Twenty years later, I’m comfortable with my decision not to pursue a career in astronomy. Instead, I’m a few short months away from a professional qualification in librarianship. Yet I’m increasingly pessimistic about what that qualification will do for my career prospects. Sure, an MIS will adequately prepare me for a career in cataloguing or other technical services (in the library sense of the term). But recently I’ve found my interests heading more in the direction of systems librarianship, online information provision and digital preservation. And I’m no longer convinced an MIS alone will get me a job in those fields.

Undoubtedly some of this pessimism springs from the fact I’m currently between jobs. I’m in no position to be picky about what I accept, and I’m very aware that as a new professional I’m expected to spend some time in bottom-rung jobs, grinding, until someone retires and everyone levels up. Plenty of people have their degrees and work in non-LIS fields. At least I still have a few months before I graduate.

Recently I’ve spent a fair bit of time reading Bill LeFurgy’s insightful 2011 blog post ‘What skills does a digital librarian or archivist need?‘ and browsing the websites of various digital preservation thinktanks. Combined with some valuable insight from followers on Twitter (for which many thanks!), I’ve begun mulling over what sorts of attributes I ought to have in order to make it in the digital GLAM sphere.

  • Appreciation of library and archival principles — I’m looking at my copy of Laura Millar’s ‘Archives: principles and practices‘ right now and I know I’d never be a good archivist without it. With a solid grounding in theory and framework I know that digital archiving still adheres to many of the ground rules for paper or physical archiving. This kind of thing is library school bread and butter.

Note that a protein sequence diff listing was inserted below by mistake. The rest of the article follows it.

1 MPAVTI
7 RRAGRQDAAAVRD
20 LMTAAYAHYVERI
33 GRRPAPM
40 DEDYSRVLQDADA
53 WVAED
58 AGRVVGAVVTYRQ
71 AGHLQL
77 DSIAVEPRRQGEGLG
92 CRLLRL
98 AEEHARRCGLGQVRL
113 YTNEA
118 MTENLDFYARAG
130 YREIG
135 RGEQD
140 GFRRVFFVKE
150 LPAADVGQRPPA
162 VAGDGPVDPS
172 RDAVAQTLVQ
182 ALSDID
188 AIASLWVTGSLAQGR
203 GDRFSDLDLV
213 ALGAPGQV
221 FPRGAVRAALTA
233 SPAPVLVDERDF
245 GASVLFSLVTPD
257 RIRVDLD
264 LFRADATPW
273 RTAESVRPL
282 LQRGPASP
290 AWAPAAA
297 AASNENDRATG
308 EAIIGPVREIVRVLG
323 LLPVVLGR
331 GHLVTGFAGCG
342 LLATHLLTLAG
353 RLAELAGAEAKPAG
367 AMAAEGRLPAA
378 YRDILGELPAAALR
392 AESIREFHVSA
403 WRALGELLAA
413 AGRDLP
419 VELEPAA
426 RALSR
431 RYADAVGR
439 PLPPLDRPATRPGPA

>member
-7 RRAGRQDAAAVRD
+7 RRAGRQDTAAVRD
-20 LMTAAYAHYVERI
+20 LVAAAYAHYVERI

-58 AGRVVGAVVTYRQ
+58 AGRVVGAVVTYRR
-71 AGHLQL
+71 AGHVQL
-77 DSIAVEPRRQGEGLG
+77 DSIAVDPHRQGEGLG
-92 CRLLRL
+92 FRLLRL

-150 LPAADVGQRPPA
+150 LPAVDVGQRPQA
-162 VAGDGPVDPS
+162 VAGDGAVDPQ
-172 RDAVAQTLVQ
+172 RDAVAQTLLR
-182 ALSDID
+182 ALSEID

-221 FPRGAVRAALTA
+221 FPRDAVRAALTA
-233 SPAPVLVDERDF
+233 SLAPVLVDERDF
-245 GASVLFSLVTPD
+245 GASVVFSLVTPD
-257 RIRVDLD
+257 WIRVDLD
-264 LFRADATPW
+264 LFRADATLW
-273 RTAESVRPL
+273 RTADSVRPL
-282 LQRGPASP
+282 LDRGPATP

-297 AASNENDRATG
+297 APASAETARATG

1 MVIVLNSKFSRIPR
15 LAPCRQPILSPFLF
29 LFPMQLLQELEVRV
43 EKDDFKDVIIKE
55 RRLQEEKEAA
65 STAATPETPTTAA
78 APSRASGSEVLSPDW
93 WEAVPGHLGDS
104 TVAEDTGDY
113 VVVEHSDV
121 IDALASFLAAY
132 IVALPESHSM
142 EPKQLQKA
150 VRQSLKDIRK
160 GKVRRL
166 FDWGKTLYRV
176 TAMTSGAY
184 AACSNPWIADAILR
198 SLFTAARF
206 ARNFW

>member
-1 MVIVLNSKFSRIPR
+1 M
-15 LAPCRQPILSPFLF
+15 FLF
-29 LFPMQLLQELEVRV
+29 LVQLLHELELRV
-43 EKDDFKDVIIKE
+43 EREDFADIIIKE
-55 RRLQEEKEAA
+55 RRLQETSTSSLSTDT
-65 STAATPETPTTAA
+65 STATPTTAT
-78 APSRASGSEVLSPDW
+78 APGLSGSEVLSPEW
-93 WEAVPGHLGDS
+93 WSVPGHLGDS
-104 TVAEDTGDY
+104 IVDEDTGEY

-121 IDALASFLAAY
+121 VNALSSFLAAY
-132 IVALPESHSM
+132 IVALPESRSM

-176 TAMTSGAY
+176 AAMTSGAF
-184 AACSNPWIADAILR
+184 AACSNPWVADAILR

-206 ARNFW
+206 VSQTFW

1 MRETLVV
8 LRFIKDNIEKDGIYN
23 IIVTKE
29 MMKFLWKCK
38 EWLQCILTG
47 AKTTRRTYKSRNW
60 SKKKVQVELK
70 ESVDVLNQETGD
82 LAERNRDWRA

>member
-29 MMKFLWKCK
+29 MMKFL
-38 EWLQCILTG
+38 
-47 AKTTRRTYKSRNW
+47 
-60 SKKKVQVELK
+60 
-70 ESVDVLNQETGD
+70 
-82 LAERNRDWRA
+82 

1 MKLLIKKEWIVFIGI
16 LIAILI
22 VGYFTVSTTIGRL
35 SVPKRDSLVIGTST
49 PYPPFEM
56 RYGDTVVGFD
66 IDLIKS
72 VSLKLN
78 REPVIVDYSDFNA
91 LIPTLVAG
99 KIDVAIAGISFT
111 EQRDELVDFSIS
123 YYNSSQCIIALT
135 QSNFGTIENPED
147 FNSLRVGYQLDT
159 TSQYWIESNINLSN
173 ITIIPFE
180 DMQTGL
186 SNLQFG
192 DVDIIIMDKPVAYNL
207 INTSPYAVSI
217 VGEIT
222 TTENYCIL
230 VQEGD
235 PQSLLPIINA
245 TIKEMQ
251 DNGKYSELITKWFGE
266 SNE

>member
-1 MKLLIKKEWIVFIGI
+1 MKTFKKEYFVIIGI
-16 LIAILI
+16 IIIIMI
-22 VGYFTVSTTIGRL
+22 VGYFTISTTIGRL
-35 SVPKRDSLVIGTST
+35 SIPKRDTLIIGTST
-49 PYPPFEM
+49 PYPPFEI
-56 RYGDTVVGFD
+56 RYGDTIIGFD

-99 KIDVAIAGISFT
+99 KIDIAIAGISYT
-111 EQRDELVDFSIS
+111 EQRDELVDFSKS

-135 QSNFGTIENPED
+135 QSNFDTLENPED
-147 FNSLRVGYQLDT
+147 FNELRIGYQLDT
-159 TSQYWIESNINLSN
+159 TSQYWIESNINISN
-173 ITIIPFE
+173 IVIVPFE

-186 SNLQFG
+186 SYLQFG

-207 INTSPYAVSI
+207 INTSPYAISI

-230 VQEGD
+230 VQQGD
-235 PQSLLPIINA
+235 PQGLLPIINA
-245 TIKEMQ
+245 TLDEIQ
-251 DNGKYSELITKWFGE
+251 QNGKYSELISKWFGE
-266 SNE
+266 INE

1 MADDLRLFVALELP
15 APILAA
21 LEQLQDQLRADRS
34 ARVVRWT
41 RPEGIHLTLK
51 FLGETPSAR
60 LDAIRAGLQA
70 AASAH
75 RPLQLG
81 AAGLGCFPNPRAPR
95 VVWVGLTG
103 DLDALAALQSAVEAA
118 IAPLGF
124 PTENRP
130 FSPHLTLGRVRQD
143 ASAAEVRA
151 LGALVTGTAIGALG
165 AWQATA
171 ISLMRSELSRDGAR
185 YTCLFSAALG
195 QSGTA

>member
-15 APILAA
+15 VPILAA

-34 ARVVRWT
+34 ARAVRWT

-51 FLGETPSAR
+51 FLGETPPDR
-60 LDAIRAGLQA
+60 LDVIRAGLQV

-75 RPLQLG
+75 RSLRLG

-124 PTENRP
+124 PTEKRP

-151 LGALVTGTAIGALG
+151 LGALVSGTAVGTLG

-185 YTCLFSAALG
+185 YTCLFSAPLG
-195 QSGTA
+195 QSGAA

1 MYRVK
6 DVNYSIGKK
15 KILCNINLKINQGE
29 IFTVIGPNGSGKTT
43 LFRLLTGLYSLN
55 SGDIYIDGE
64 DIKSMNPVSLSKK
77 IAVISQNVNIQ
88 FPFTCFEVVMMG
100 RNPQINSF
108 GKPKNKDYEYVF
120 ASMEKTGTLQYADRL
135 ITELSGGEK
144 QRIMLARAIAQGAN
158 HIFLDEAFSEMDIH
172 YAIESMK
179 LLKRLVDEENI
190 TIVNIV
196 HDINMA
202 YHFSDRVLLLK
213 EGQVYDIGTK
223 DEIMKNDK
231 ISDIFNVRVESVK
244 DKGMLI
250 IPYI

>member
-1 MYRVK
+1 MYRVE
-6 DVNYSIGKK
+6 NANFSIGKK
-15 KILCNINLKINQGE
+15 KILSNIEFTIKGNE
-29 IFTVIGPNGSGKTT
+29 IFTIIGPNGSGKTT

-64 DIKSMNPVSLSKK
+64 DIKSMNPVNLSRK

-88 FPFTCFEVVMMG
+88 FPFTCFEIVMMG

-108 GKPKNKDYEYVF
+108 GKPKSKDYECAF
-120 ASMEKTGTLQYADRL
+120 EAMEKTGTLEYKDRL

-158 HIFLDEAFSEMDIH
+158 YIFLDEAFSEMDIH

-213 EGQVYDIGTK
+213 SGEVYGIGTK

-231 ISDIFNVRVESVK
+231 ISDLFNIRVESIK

• Quickly learn new skills — this is a given in a profession fighting for its very existence. Every year more workflows move online, more material is added to (and removed from) the web, more file formats and media types are created. As new ways of research, outreach and preservation are invented, staff need to not just ‘keep up’ but actively be on top of new developments in the field. Perhaps even doing the developing themselves!

  • Be able to code in Python/PHP/Ruby/HTML/SQL/etc etc — this is where LIS programs on their own tend to fall down. Countless job adverts note their preference for a candidate who can code, but LIS students from non-STEM backgrounds (of which I am one) are likely to graduate with an awareness of current technology but no concrete coding skills. Web development is an elective at CSU, which I opted not to take on account of I can already write HTML and CSS reasonably well, but students are left to develop more technical skills on their own. I’m thrilled to have recently discovered The Programming Historian, which blends programming skills with cultural heritage corpora to make digital humanities accessible to all. People don’t go to library school to learn to code, but the world is increasingly expecting library students to acquire these skills.

  • Bridge the digital divide — by which I mean digital archivists need to be able not just to immerse themselves in this strange new digital world, but relate it back to archive users and researchers who may not be technologically literate. Self-service information provision will not be the answer for all users; some people will still need the assistance of a professional to find what they need. Sustaining the human face of digital memory institutions is essential if we still want to have jobs in ten years.

While writing this post I came across A Snapshot of a 21st-Century Librarian, a fascinating account of a research librarian’s work in an academic library. Pointedly, she mentioned taking graduate classes even as a tenure-track librarian to keep up with the changes in her field. I can easily see myself taking a similar path — whatever the MIS hasn’t taught me, I’ll need to learn elsewhere. I do, however, feel like I have a lot of catching-up to do. Five-year-old me would have been aghast at the idea of never leaving school, but then again, five-year-old me had no conception of what a digital archivist is, much less the idea that I could one day become one. Being an astronaut would have looked like a pretty safe bet.